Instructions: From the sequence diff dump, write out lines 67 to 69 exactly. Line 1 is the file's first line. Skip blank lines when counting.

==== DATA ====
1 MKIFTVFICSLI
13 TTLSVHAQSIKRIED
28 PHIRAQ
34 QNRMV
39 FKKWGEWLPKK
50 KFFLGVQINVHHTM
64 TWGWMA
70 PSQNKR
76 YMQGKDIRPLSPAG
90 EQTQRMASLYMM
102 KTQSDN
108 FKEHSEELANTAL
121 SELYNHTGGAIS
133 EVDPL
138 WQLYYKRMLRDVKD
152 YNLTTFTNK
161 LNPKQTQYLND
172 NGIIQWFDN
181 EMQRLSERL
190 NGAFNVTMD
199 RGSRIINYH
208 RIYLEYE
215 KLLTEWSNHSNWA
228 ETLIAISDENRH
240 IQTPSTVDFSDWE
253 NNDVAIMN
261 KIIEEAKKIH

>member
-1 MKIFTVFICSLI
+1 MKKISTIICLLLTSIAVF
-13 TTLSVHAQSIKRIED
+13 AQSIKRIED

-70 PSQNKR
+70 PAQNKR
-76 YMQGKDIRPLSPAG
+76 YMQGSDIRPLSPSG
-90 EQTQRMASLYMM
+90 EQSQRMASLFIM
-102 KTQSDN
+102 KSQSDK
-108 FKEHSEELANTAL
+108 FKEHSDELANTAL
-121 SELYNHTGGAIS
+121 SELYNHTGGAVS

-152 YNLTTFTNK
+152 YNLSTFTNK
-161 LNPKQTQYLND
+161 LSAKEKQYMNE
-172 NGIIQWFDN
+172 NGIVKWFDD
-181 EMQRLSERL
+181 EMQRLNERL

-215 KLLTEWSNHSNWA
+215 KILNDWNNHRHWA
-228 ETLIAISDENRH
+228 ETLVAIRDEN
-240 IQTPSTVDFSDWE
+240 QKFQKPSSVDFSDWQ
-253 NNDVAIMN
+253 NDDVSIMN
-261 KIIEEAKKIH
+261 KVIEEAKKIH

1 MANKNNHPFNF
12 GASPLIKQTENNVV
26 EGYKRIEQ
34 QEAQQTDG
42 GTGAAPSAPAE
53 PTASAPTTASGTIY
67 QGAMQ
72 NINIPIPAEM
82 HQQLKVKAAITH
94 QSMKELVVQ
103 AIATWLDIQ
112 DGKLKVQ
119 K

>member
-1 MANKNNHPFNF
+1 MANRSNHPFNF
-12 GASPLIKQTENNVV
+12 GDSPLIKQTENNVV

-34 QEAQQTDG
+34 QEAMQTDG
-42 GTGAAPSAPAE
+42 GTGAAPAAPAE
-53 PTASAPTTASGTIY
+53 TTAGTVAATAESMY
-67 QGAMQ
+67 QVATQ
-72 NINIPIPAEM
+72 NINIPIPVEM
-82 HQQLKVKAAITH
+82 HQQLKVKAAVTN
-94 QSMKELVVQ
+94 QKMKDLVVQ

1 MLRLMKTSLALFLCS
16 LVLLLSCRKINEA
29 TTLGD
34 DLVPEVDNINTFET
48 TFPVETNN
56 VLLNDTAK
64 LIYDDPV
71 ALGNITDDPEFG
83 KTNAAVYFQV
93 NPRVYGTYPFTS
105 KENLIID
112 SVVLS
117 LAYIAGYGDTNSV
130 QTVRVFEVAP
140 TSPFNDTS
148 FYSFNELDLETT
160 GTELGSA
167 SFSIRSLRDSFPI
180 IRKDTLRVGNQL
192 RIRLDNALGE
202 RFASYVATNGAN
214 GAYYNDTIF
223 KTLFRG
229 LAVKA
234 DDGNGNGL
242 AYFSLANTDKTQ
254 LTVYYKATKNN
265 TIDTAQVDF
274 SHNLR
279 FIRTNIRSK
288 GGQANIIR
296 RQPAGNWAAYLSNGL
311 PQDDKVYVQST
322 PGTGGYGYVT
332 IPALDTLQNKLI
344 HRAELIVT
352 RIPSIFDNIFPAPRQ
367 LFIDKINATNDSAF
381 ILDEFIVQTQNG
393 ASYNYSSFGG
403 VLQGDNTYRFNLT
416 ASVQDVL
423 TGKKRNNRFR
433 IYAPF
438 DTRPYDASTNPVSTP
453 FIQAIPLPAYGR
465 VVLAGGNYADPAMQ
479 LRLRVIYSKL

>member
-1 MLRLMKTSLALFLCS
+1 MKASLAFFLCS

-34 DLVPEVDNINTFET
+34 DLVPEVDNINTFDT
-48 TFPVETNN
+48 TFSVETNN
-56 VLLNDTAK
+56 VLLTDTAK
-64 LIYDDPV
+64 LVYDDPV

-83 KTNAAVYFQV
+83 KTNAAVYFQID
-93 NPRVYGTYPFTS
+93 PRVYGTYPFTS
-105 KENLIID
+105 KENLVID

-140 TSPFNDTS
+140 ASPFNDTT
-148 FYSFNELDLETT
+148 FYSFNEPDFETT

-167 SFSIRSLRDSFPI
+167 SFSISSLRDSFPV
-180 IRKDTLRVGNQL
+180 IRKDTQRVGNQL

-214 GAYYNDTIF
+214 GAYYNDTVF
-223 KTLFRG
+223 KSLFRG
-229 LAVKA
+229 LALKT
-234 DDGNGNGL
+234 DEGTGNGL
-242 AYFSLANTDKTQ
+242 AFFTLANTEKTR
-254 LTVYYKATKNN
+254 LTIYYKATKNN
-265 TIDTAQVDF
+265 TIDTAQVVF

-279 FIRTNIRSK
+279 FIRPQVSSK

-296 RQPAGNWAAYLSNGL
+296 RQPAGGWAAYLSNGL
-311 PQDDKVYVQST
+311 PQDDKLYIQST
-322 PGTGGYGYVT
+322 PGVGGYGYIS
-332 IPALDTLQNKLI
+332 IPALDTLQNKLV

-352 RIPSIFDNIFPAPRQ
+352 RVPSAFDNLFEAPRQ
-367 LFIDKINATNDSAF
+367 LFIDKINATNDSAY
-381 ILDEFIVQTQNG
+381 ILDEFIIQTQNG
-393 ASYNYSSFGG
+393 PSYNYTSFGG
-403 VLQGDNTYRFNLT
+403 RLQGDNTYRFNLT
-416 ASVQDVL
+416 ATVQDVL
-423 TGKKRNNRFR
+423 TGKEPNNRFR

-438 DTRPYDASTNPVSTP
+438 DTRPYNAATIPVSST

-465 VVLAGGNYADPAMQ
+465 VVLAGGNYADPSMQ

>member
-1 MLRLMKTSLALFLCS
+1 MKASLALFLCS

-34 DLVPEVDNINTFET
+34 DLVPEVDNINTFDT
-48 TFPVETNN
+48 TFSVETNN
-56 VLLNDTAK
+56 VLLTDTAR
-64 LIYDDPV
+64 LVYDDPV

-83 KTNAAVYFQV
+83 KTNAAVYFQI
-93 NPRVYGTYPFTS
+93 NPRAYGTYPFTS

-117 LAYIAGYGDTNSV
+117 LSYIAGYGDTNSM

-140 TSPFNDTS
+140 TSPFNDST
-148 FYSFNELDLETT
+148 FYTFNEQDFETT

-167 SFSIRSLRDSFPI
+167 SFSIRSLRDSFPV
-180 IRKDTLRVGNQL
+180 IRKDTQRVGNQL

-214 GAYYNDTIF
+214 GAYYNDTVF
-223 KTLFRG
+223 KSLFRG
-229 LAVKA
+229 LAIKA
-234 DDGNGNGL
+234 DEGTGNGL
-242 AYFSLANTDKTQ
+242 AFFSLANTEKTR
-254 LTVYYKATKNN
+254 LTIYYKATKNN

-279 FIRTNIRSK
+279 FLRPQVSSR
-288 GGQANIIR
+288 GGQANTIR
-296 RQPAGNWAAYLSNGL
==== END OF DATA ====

42 GTGAAPSAPAE
53 PTASAPTTASGTIY
67 QGAMQ